More doctors staying in Ontario, but shortage in city is still a pain
New statistics released by the Canadian Institute of Health Information (CIHI) report that in 2004, 317 physicians returned to Canada, and 262 moved abroad. This is the first time since 1967 that the scales have tipped in Canada's favour.
Contrary to popular belief that the nation is growing shorter on health care professionals with each passing year this new data suggests otherwise.
“The…notable trend is that Canada's total number of doctors has kept in pace with population growth since the late 1990's,” said Steve Slade, a data consultant for CIHI. But Slade added that knowing the number of doctors currently practicing in Canada doesn't mean there are enough doctors.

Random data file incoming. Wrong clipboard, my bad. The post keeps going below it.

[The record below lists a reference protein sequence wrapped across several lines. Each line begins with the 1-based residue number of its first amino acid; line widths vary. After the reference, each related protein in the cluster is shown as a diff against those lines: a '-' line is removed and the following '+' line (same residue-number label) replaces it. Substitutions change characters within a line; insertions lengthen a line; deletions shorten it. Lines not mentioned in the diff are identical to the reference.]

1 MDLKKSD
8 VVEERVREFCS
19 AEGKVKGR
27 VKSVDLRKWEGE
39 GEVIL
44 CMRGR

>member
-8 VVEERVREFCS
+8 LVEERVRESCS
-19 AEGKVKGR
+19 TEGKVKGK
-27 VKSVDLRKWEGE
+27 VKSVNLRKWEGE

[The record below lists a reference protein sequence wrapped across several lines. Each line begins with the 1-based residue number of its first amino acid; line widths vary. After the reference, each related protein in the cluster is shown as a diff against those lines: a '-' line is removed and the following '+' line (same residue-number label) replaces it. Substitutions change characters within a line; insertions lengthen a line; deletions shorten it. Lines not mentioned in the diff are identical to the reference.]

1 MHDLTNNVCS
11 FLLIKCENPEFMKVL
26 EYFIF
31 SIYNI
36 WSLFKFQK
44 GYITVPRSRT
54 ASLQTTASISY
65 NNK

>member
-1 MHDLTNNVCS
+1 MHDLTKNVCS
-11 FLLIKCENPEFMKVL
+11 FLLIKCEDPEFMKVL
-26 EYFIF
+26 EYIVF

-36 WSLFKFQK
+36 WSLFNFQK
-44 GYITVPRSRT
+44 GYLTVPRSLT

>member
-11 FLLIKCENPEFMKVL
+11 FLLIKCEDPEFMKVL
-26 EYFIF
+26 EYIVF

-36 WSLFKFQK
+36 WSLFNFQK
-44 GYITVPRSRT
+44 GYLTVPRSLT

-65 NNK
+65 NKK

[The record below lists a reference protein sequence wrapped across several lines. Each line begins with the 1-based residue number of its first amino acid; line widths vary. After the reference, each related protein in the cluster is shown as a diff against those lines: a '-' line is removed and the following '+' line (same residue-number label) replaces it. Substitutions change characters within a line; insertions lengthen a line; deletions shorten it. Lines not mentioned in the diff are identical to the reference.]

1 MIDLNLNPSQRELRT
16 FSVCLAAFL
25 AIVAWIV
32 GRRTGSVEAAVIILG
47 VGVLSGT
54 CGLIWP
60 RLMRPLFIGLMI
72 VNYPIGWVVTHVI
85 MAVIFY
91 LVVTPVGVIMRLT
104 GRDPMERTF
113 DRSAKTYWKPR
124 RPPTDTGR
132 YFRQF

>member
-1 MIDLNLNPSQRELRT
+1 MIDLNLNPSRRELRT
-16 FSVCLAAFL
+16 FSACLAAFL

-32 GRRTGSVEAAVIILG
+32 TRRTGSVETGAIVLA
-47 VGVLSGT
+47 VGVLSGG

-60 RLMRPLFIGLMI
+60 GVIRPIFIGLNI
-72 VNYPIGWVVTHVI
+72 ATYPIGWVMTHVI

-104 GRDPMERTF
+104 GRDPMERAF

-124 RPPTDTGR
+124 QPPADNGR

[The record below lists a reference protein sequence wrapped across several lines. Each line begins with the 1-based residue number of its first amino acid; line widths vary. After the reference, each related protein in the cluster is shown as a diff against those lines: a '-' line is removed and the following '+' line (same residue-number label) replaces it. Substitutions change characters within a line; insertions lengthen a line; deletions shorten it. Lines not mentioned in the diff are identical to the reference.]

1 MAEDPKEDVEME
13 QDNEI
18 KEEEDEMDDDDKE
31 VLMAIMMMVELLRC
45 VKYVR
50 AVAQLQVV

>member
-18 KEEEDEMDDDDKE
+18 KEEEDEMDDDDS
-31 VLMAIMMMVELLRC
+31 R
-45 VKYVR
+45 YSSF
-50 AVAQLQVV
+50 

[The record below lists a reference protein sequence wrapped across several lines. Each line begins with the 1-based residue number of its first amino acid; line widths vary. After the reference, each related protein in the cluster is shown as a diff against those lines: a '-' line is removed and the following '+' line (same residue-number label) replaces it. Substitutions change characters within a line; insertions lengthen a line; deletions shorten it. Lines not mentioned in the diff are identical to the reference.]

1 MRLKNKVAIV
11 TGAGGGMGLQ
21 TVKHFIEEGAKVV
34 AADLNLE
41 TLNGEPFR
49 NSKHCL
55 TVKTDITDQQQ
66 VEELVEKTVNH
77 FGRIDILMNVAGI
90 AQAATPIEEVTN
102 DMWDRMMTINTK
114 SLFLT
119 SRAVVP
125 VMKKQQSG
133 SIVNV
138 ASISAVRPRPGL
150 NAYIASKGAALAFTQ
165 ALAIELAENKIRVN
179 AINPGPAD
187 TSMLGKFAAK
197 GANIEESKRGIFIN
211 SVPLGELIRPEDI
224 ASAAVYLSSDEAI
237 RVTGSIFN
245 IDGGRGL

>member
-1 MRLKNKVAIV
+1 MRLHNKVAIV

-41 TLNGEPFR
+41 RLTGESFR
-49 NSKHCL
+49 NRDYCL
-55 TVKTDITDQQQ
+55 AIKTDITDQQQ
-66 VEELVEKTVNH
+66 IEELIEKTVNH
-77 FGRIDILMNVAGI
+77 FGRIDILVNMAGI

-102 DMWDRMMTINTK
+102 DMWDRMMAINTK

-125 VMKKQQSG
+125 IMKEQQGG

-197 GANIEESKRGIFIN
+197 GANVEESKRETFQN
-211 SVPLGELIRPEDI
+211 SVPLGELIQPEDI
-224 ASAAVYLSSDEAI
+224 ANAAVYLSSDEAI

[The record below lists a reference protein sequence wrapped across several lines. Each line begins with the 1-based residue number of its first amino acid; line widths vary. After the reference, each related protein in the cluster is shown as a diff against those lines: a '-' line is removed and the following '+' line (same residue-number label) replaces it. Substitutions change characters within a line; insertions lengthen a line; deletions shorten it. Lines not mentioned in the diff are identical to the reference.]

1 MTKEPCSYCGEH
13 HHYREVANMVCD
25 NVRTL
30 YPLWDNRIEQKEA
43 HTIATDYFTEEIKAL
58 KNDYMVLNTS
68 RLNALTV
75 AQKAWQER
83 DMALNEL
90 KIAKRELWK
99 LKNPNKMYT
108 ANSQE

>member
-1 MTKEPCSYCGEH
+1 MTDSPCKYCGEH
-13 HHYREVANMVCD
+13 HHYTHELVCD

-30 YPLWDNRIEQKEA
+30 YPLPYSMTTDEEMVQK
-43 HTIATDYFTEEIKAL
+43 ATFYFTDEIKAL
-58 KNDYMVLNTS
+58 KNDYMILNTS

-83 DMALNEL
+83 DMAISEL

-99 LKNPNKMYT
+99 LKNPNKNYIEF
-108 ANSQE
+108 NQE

Two new family practitioners recently set up practice in the city, and were flooded with applications from Londoners hoping to be accepted onto one of the doctors' patient lists, and received 300 applications on their first day. The London Free Press reported that there are currently 30,000 Londoners without a family doctor.
The doctors are coming to London thanks in part to a new initiative called Adopt-a-Doc. The program offers physicians a $20,000 incentive bonus for starting a practice in the city and works with the Health Care London Task Force.
Health Canada reported that in 2003, over 3.6 million Canadians didn't have a family doctor. Of those Canadians, 2.4 million hadn't been looking, but a staggering 1.2 million had been trying to find a family physician and could not.
The city hopes to bring in 10 new doctors, but it is expected that 15 to 20 doctors will be retiring in the next few years, which will add additional strain to the shortage.